(Dec. 29, 1925-Jan. 9, 2020). Pete Dye is recognized as one of the most influential golf course designers of the late 20th and early 21st centuries. Referred to as the father of golf course architecture, Dye’s designs maintain global recognition for distinctive features such as small greens and the innovative use of railroad ties to stabilize bunkers. He honed his craft in Indiana.
Pete Dye worked and learned to play golf on a nine-hole golf course his father built on family property in Urbana, Ohio. He earned high school and state amateur golf championships before entering the U.S. Army in 1944 during World War II. While stationed at Fort Bragg in North Carolina for paratrooper training, he served as the greenkeeper on the base golf course. Upon his discharge, Dye moved to Florida where he met Indianapolis native,. The two married in 1950, started a family, and competed in several tournaments in the amateur golf circuit before relocating to Indianapolis.
In Indianapolis, Dye started Dye Insurance, where he distinguished himself as a $1 million salesman. Dye continued to compete in Indiana amateur golf tournaments, winning the Indiana Amateur Championship in 1958. He even qualified for the 1957 U.S. Open for professional golfers, though unsuccessful in emerging from the qualifying round.
In 1959, Dye changed careers to pursue golf course design. Dye’s first design was El Dorado, a 9-hole course in, Indiana. These nine holes have been incorporated into the Royal Oak course at Dye’s Walk Country Club in Greenwood. Dye’s first 18-hole course was created in 1962 in Indianapolis. Originally named Heather Hills, the course was renamed Maple Creek Golf and Country Club.
A trip to Scotland influenced Dye’s future course designs. There, he saw the benefits of small greens, pot bunkers, undulating fairways, and wooden bulkheads. Each of these elements added to fulfill Dye’s ambition to design increasingly challenging courses for an inherently difficult sport.
In the 1980s and 1990s, Dye designed numerous courses that are hailed as some of the best in the world. In all Dye designed public golf courses in 19 of the 50 states and 3 countries, the Dominican Republic, Guatemala, and Israel. He designed private courses in 20 of 50 states and 7 countries.
Dye’s work was not limited to original designs. He was acclaimed for his innovative renovation of The Kampen Course at Purdue University. Here Dye designed an environmentally friendly model for drainage and irrigation in wetland areas. His design recycled and purified water that drained onto the course and serves as a living laboratory at Purdue University. Students learn through turfgrass research and environmental studies.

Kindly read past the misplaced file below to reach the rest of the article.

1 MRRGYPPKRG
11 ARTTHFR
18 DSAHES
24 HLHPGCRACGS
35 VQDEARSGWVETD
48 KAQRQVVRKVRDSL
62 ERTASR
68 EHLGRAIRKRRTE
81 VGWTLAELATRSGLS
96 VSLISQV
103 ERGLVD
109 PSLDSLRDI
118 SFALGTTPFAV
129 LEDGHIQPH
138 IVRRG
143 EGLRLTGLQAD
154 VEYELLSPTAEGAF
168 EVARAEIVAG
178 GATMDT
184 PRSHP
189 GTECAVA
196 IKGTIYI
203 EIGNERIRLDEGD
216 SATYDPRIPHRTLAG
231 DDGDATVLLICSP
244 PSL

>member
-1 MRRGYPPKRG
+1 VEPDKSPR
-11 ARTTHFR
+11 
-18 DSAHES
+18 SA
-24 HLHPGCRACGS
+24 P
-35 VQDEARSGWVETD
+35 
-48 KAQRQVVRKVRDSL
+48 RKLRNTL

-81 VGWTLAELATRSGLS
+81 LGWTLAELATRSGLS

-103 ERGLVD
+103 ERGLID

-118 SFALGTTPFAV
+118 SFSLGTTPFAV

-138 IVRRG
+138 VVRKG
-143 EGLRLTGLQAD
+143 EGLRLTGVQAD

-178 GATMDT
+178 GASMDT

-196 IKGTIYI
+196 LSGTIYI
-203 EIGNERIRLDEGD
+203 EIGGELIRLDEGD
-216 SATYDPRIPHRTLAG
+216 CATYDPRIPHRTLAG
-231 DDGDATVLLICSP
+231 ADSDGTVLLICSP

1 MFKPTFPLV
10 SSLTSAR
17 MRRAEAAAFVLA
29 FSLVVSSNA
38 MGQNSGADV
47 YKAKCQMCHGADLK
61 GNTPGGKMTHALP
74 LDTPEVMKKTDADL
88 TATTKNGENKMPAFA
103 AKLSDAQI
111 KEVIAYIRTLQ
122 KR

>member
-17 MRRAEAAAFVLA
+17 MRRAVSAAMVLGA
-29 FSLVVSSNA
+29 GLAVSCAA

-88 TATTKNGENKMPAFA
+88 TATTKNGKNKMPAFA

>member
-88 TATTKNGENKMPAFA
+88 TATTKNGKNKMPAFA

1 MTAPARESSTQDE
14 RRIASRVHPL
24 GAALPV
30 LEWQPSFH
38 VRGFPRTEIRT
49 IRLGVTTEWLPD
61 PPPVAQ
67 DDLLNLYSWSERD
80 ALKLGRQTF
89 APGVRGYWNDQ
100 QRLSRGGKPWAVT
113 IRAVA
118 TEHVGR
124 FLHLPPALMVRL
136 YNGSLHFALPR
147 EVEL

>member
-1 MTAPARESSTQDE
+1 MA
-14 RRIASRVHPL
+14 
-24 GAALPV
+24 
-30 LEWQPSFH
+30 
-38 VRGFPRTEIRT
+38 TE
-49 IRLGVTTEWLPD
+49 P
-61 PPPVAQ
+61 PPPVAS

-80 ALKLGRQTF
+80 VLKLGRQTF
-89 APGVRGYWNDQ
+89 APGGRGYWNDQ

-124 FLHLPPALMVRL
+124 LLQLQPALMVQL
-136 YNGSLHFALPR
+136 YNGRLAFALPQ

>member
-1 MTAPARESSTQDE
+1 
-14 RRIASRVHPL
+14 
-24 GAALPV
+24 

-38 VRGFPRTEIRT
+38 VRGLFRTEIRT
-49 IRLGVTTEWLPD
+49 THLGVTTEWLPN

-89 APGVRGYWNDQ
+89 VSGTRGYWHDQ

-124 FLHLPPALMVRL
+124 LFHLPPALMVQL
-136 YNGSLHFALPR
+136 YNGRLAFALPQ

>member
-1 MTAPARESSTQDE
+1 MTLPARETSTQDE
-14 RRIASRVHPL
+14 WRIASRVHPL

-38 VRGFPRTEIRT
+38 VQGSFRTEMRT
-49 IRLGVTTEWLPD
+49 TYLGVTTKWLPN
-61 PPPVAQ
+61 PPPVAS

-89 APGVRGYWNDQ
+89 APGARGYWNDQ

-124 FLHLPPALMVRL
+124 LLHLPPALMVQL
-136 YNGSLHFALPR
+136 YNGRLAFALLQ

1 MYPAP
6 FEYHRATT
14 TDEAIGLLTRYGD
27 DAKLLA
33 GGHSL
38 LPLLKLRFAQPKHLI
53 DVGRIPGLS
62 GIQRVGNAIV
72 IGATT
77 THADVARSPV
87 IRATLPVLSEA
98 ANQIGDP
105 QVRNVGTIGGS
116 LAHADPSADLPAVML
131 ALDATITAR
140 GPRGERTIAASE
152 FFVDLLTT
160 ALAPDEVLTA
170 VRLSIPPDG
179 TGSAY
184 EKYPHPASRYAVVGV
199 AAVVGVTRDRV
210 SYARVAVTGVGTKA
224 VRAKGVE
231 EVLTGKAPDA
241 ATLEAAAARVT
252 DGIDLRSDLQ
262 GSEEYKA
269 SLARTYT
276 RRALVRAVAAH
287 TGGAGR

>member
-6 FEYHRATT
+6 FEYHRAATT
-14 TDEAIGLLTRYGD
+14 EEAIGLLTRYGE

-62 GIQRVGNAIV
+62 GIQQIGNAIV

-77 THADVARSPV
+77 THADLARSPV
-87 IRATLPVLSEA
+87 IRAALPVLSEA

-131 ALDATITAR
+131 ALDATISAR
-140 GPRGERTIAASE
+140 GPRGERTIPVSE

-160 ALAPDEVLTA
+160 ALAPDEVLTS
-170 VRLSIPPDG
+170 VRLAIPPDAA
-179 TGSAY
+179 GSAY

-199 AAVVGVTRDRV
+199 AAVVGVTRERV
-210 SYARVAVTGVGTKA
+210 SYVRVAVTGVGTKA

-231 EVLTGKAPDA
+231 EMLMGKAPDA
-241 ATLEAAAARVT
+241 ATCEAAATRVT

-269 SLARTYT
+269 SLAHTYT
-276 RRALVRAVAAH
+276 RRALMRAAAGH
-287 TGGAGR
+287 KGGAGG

In 2003, Dye received the Old Tom Morris Award from the Golf Course Superintendent’s Association of America. This award is the highest honor a golf course architect can receive.
Dye designed and created his last course in 2016. The Pete and Alice Dye Golf Experience, presented by Henry and Christine Camferdam, is located at the Riley Children’s Health (seeand ) Sports Legends Experience at . The Children’s Museum course was Dye’s first designed as a mini-golf experience, where he replicated some of his iconic designs found at full-scale golf courses.
Other golf courses designed by Dye in, some with his wife Alice, include Brickyard Crossing at the , the Fort Golf Resort at , Eagle Creek Golf Club-Pines and Sycamore courses, and the Sahm Golf Course. In , the Bridgewater Club, Crooked Stick Golf Club, Plum Creek Golf Course, and Woodland Country Club were all designed by Dye. Other courses include Harbour Trees Golf Club in and the Club at Chatham Hills in . In , the Oak Tree Golf Course in also is a Pete Dye design.
The Golf Experience is part of the Pete Dye Golf Trail. Seven unique courses in Indiana make up a collection of courses for the golf traveler while showcasing the innovative designs of this legendary golf visionary.
Dye’s son Perry Dye, who died July 10, 2021, continued the tradition of designing golf courses. He had a distinguished career, building courses in 15 countries.